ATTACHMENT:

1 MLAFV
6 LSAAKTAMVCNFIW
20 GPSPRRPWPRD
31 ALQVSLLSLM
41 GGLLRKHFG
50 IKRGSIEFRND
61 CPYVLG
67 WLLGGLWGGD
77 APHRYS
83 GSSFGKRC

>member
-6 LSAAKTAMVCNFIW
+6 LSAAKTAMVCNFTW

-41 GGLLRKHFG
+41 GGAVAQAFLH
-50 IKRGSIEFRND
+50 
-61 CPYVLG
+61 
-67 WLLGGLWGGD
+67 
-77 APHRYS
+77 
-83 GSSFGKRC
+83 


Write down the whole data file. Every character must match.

1 MLAFV
6 LSAAKTAMVCNFIW
20 GPSPRRPWPRD
31 ALQVSLLSLM
41 GGLLRKHFG
50 IKRGSIEFRND
61 CPYVLG
67 WLLGGLWGGD
77 APHRYS
83 GSSFGKRC

>member
-6 LSAAKTAMVCNFIW
+6 LSAAKTAMVCNFTW

-41 GGLLRKHFG
+41 GGAVAQAFLH
-50 IKRGSIEFRND
+50 
-61 CPYVLG
+61 
-67 WLLGGLWGGD
+67 
-77 APHRYS
+77 
-83 GSSFGKRC
+83 